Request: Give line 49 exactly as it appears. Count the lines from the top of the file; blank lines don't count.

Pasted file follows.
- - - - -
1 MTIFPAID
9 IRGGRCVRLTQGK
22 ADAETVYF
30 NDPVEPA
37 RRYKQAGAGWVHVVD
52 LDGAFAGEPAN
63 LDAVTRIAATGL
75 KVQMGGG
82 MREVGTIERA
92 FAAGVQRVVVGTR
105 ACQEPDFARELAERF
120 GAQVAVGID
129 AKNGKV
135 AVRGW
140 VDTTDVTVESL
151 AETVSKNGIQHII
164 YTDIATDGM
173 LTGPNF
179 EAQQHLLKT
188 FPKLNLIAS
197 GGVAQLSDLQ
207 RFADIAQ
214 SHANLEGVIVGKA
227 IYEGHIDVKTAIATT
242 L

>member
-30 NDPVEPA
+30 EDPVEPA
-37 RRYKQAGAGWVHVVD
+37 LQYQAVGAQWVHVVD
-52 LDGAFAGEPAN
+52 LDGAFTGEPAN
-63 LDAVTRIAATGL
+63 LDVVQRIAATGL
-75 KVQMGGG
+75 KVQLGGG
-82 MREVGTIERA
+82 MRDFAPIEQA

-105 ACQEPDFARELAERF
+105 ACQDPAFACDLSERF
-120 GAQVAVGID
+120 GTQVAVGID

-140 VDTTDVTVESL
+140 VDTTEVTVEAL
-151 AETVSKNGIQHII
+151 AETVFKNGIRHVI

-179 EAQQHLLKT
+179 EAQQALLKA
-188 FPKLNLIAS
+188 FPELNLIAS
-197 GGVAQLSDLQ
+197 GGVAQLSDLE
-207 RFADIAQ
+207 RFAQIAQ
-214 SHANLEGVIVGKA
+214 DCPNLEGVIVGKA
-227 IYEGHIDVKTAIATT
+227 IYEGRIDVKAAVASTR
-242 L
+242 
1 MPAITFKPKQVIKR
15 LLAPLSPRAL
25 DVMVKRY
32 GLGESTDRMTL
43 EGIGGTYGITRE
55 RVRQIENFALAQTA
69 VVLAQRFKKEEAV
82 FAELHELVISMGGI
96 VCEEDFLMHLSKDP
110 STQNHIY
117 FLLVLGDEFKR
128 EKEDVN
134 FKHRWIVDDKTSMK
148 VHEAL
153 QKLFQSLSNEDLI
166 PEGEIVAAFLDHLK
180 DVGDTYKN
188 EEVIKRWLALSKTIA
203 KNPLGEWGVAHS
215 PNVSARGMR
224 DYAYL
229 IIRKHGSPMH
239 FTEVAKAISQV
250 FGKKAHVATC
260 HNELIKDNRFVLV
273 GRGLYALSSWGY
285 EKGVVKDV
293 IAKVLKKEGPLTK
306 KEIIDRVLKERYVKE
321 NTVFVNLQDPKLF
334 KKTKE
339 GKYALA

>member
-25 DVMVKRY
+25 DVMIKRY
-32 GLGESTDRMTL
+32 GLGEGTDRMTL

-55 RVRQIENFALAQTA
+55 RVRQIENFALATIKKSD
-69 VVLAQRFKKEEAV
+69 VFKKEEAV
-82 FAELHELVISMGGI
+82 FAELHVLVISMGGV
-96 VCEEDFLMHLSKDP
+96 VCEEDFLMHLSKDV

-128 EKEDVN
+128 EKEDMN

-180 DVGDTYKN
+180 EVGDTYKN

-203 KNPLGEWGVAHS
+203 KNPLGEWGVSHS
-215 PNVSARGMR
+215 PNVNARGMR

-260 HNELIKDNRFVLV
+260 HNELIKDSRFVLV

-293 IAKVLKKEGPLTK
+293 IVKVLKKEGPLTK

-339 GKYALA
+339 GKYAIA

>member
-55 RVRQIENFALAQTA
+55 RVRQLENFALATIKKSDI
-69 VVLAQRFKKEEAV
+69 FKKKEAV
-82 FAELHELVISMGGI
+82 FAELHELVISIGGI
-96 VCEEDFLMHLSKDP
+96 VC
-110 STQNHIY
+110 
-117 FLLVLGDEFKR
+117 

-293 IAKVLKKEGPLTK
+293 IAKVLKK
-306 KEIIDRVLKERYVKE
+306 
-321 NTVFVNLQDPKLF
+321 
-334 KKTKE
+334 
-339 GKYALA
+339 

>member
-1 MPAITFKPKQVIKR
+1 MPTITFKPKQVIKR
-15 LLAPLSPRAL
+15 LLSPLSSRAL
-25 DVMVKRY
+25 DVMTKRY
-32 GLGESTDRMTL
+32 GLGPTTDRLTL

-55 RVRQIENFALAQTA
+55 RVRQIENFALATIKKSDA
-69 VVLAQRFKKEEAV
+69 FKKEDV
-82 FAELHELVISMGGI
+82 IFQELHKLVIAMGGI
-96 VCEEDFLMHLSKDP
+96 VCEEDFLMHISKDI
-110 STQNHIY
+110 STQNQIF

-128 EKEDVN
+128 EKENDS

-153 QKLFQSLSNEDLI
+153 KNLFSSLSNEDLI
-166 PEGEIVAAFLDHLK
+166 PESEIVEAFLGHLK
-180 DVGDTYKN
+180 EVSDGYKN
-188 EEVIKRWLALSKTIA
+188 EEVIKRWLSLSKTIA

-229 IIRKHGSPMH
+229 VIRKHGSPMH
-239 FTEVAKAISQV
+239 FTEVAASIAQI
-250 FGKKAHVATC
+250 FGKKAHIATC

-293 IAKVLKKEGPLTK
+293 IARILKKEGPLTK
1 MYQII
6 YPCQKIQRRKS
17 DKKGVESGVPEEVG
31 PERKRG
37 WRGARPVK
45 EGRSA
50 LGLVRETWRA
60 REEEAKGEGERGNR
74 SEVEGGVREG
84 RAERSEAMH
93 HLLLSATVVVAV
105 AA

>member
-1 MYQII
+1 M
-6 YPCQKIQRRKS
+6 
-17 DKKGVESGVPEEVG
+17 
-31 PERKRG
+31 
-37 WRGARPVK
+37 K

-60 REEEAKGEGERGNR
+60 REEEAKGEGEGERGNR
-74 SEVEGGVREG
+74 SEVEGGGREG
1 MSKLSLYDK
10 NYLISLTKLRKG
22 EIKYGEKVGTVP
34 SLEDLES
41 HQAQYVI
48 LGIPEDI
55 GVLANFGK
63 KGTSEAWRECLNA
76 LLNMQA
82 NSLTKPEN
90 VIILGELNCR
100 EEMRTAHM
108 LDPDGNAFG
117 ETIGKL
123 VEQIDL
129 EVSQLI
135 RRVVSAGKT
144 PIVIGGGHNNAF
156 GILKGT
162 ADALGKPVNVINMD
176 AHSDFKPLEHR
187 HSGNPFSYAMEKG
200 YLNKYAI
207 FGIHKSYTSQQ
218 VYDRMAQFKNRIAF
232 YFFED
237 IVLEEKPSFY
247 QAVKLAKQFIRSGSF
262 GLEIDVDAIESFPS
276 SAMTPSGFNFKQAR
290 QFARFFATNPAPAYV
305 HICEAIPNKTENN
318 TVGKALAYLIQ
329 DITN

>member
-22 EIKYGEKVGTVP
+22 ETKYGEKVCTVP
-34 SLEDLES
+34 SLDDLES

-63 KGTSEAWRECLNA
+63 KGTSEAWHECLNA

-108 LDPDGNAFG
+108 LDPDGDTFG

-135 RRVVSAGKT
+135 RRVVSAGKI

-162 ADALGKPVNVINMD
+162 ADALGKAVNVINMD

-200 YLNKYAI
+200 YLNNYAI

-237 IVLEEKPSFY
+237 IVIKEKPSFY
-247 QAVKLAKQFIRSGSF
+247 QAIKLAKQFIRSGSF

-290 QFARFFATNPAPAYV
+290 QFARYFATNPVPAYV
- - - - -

-188 FPKLNLIAS